It struck me last weekend when I read an interview in a Belgian newspaper with Saskia Sassen, a well known sociologist. She recently wrote the book Expulsions: Brutality and complexity in the global economy (which is on my reading list, and probably should be on yours too). She argues in the book that what we are witnessing now, in the 21st century, can no longer be just described in the usual terms of poverty and (in)justice, it feels more like “expulsions” of entire groups of people. According to the reviews & interviews I read so far, the book can be considered as a sociological version on speed of Guy Standing’s “The Precariat” & Thomas Piketty’s ‘Capital in the 21st century’, and then some more.
Anyhow, Prof Sassen was in Belgium last week for a lecture (annex obligatory interviews), and at some point the journalist asked her (it felt more like a statement, actually): “Aren’t you just a pessimist, Mrs Sassen?” (case closed, you almost heard him think)
The question struck me as I do feel sometimes (even if I know generalizing is usually not a bright idea) that the average sociologist, at least in Europe (Sassen immediately denied being a pessimist, but she works in the US), is nowadays more pessimistic about the state of the world, society and the planet than people from many other scientific disciplines working in global health, be it the ‘can do’ engineers, voluntarist public health doctors (who want to “get the job done”) or economists (who tend to see opportunities rather than crises; or put differently, unlike sociologists, many economists focus on the ‘innovation’ in ‘disruptive innovation’ rather than on the possible ‘disruption’). (As for lawyers, they are a breed of their own. So hard to make generalizing statements about these fellows, although many do favor rules and only the rules (see Wolfgang Schäuble as one of the latest cases in point).) Political scientists might, on average, be more cynical than many other (global health) disciplines. But that doesn’t lie too far from pessimism either. And so on. (disclosure: my background is political sociology, which probably combines the worst elements of the two, political science & sociology)
Of course, within all these abovementioned disciplines you have exceptions to the rule (or even downright outliers and radicals (we have quite a few of the latter here at our department)). And arguably, for most of the disciplines mentioned above, there are some sub-disciplines where scholars have pretty similar ideas (as these social scientists), but they are often marginalized within their own discipline. (I don’t think the average People’s Health Movement medic (or my Cuba-loving colleagues) are archetypical for the medical profession, or more ecologically oriented economists for their discipline)
By and large, in 2015, my feeling is that at least in Europe, many scientists from the ‘softer’ social science disciplines are more worried about the world as it is evolving, less ready to embrace new technological advances (often for good reason, but also partly because we have trouble to understand them fully), and more inclined to question our entire socio-economic system than most other global health disciplines. It’s more than deep concern, actually. It comes very close to pessimism and feeling overwhelmed by the multiple challenges of this era. And I don’t think it’s just conservatism.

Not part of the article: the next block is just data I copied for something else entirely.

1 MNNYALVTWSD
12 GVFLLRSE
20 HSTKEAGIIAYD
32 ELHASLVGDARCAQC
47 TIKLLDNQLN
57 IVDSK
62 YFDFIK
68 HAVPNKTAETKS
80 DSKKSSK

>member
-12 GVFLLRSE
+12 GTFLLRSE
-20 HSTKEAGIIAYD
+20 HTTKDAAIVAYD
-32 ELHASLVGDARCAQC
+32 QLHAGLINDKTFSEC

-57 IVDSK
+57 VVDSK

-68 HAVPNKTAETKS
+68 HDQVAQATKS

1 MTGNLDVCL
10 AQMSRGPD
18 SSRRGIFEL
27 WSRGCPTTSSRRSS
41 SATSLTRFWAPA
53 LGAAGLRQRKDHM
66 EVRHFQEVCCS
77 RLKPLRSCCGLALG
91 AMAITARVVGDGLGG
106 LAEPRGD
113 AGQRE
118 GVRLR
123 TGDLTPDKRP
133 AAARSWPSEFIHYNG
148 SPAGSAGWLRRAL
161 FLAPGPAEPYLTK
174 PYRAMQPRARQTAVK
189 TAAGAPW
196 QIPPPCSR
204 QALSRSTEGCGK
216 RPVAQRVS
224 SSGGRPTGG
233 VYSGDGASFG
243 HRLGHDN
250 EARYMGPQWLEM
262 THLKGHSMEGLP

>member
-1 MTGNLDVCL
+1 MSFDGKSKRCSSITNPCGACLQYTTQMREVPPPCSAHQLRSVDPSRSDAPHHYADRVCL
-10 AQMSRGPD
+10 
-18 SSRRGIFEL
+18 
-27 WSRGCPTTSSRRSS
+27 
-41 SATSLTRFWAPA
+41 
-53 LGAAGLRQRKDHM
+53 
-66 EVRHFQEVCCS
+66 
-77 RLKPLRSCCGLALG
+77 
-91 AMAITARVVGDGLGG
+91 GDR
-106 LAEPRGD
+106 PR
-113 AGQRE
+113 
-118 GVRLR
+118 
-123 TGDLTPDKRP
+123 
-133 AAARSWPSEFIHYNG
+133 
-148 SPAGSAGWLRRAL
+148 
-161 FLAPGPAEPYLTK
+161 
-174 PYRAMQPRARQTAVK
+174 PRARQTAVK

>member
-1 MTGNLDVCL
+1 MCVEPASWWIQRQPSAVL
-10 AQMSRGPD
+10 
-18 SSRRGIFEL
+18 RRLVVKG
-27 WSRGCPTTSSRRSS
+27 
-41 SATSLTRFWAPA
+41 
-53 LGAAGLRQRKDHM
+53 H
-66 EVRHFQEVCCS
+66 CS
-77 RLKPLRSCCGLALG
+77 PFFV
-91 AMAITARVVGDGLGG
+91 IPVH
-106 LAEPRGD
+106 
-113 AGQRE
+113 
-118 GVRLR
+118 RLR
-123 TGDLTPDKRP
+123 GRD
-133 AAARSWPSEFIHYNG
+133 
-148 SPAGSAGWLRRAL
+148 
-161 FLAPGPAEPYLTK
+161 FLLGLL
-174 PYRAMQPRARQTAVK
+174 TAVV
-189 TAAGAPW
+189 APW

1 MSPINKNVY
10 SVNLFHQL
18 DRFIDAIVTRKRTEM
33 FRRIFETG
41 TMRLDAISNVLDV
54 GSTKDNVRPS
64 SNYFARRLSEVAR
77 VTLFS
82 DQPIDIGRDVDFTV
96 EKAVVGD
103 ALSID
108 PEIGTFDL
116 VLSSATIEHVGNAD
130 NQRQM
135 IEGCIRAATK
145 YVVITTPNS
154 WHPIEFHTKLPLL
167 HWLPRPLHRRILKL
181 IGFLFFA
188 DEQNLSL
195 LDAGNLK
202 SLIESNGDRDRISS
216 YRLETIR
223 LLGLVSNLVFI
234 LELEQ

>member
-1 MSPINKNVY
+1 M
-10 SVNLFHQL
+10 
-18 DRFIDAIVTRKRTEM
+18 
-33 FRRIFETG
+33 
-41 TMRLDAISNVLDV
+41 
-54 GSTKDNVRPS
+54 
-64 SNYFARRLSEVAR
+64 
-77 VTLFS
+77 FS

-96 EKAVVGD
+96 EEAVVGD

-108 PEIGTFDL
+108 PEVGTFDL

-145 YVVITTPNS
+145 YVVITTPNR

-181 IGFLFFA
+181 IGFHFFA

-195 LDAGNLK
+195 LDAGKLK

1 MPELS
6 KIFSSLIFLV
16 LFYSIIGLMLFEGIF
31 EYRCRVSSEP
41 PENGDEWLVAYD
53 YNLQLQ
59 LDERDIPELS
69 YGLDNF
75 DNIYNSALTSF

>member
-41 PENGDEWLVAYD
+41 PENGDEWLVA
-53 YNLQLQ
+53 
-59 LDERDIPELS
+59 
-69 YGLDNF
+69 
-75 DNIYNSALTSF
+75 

Pessimism is not necessarily a bad thing, but sometimes it can border paralysis. This is one more argument why global health teams should be multi-disciplinary. After all, sociologists, of all people, should know everything about self-fulfilling prophecies.
The prevalence of pessimism in this era among many of my peers does strike me, though: 20 years ago, I would have said that social scientists (or at least the softer disciplines, and especially sociologists), on average, were the ones dreaming about changing the world for the better, the scientists’ version of the hippies (including the ridiculously long hair, pot and the near constant lack of money). That seems no longer the case, on average (except for the money situation). Most sociologists would still like to change the world, even badly and urgently so, but often give the feeling that they’ve given up, deep in their heart. Even if, like now, one hears a piece of encouraging news (first decoupling at global level ), the average European sociologist will probably think, yes, nice, but what are the chances that we’ll pull off the transition in time to avoid runaway climate change? Same for the debates on superintelligence, synthetic biology, …
It could be, that my hypothesis here is a bit biased (based on personal assessment, middle age & personality) and Euro-centric – I have a hunch that pessimism doesn’t sound very American, for example. It might be that social scientists in different parts of the world, for example in countries with emerging economies, feel different and more upbeat, or that sociologists from a younger generation in Europe and North-America feel different as well. I would hope so. It’s just a hypothesis anyway.
Of course, for a proper mix of angles in teams, a mix of scientific disciplines isn’t enough. You also need a gender balance, a good age mix, etc. But there’s something peculiar to many scientific disciplines, due both to self-selection & socialization during the study. So when teams are set up, team members’ overall world view (pessimist, realist, optimist) probably needs to be balanced too. By the way, I wonder whether the biomedical “bias”/superiority feeling one often hears about part of the global health community, is to some extent not also partly inspired by this very different mindset. ‘Can do’ people typically don’t have much patience with people they perceive as being ‘negative’.
Having said that, there are some people saying that, in the current (dire) circumstances, optimism is no longer a moral duty…
But then again, they tend to be sociologists 🙂